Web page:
Reply
  16. Pingback: Michael Nielsen » Biweekly links for 01/23/2009

  17. torridluna

    Hi Lars, I’d be most happy if you bring us in contact. It seems I have a job from another university for a “grand unified” ^^ media player soon, maybe the scientific scene can contribute their requirements to that project.

    Reply
  18. joannascott

    Thanks for putting us in touch, Lars – hi, Torrid, I’m Joanna and I work for Nature. I’d love to chat with you about a “grand unified” player and have sent you a message in SL. If it’s better or anyone else wants it, my email is j.scott@nature.com.

    Reply
  19. Pingback: Health News in Second Life: The Anatomy of Avatars « ScienceRoll

  20. Pingback: Wikidot Convention 2010: Virtual Conferences in Second Life

  21. Pingback: Resource: Second Life Interactive Dendrogram Rezzer (SLIDR) « Buried Treasure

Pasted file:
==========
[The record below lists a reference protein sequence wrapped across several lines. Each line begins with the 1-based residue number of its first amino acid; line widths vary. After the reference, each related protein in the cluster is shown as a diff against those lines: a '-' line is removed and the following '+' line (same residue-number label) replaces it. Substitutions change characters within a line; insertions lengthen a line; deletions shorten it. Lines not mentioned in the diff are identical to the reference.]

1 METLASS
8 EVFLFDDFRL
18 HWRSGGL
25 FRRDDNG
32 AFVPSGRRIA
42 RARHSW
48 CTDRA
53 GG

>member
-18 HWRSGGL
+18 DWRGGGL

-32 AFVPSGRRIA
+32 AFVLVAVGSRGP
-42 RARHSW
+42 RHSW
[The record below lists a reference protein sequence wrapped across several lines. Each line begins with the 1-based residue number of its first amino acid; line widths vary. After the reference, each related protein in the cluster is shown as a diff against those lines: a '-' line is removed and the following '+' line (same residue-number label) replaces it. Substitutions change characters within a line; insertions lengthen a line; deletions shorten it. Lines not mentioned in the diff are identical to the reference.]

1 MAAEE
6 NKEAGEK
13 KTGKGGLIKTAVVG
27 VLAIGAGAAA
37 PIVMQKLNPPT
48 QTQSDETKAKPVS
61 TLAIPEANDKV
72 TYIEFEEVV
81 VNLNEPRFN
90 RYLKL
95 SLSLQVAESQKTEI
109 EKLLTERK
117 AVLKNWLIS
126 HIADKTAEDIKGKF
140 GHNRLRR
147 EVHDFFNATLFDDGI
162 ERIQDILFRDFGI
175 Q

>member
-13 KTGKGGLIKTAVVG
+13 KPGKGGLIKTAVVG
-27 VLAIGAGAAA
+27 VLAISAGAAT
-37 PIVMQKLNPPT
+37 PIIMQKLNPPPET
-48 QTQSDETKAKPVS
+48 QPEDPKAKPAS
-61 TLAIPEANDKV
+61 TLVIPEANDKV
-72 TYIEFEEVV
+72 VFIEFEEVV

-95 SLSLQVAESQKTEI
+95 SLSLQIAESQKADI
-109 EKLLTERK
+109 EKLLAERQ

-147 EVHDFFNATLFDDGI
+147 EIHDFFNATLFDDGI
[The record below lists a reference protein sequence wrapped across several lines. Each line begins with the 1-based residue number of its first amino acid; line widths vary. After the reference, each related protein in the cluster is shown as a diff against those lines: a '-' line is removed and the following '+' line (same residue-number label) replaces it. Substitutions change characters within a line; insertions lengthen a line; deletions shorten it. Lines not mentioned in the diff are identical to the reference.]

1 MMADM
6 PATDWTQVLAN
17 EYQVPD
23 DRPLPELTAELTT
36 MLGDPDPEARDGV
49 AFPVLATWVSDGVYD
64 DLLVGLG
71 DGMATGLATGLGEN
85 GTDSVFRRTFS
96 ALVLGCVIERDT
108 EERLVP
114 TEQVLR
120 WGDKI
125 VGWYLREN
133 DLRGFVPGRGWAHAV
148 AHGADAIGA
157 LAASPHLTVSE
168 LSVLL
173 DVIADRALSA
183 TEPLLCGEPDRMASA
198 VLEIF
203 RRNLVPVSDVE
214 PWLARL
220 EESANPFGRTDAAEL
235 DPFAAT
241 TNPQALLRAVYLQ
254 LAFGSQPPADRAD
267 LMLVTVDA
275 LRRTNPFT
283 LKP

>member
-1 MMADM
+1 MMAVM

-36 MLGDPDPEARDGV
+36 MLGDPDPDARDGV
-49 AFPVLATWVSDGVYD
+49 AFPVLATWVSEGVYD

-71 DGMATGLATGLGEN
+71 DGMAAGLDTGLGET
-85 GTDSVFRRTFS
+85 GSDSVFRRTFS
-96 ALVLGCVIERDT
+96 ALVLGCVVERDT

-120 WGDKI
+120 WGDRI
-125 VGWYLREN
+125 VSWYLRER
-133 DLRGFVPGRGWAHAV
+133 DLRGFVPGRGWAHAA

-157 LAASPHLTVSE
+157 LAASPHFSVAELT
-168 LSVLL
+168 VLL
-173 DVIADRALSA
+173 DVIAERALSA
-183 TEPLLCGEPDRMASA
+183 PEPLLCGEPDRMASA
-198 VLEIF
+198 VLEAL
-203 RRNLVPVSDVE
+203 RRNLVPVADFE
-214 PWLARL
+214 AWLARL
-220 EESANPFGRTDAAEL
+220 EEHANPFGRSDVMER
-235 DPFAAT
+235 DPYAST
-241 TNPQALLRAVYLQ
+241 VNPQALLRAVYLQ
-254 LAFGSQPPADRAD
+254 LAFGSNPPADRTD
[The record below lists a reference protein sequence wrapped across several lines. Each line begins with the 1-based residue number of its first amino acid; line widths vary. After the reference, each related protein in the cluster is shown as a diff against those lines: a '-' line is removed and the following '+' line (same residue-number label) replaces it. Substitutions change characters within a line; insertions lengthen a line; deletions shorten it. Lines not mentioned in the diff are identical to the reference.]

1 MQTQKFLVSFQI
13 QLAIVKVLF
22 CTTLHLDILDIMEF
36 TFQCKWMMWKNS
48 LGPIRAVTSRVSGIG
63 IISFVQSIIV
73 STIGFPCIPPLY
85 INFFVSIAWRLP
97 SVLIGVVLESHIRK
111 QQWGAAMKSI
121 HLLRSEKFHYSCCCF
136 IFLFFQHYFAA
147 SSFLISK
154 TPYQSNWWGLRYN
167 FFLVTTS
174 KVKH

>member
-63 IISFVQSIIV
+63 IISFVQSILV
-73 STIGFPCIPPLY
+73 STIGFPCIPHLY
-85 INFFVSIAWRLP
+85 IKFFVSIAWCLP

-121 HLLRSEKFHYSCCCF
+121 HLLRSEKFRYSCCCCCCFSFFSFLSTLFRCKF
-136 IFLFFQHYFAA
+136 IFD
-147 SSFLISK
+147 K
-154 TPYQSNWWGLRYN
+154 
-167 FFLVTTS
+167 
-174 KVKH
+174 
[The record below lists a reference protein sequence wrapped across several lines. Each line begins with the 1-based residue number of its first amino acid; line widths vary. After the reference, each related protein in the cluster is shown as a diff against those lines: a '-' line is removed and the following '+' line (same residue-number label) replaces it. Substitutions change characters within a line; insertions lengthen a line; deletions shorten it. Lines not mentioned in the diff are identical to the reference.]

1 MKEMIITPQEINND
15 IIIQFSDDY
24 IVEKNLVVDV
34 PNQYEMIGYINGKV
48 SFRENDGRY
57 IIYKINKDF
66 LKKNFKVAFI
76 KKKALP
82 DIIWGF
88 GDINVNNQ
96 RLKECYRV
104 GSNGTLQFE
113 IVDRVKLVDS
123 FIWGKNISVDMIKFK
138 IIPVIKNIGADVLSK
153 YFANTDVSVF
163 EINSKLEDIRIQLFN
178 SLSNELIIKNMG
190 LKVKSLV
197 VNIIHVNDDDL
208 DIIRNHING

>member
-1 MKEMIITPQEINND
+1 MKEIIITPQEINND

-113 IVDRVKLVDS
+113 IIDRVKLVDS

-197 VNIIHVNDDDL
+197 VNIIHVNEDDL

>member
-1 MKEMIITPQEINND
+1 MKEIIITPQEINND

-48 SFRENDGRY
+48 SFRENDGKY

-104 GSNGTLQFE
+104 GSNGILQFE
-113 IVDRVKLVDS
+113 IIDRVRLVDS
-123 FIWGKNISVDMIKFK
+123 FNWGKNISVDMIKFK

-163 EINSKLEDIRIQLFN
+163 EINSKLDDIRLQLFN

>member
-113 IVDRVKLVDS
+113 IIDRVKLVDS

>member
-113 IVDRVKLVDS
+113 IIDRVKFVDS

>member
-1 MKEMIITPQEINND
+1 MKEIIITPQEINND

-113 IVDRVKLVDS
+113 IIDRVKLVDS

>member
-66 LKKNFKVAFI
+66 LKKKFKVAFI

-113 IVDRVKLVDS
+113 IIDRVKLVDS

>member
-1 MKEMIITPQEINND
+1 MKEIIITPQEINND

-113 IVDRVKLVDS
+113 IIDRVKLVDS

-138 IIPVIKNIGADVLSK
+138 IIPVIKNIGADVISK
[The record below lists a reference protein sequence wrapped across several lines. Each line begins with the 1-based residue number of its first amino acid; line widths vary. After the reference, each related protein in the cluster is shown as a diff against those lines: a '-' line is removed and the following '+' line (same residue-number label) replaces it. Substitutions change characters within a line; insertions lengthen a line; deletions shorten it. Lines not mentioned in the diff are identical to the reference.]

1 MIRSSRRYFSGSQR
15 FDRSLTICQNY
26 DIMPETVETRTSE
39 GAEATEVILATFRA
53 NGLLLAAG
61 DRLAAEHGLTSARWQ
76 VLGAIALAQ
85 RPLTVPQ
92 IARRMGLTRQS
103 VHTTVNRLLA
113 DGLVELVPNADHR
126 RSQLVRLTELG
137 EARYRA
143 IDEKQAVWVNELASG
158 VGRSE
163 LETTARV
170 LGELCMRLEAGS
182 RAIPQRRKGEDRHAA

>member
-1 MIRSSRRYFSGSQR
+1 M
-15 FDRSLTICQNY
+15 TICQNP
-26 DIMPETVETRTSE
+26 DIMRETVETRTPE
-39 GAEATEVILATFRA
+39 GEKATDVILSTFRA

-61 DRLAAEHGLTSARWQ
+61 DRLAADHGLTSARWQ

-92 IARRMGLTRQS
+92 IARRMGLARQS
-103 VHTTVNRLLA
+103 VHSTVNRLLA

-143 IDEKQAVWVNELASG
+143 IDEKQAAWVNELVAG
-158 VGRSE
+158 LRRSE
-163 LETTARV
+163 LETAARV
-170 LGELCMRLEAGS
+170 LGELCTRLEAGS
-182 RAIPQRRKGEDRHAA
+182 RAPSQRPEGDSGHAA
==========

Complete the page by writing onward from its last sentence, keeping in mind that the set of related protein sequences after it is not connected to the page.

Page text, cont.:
22. Pingback: The Future of Virtual Worlds in the era of Social Media | cooperaoife

Leave a Reply

Please log in using one of these methods to post your comment:

WordPress.com Logo

You are commenting using your WordPress.com account. Log Out / Change )

Twitter picture

You are commenting using your Twitter account. Log Out / Change )

Facebook photo

You are commenting using your Facebook account. Log Out / Change )

Google+ photo

You are commenting using your Google+ account. Log Out / Change )

Connecting to %s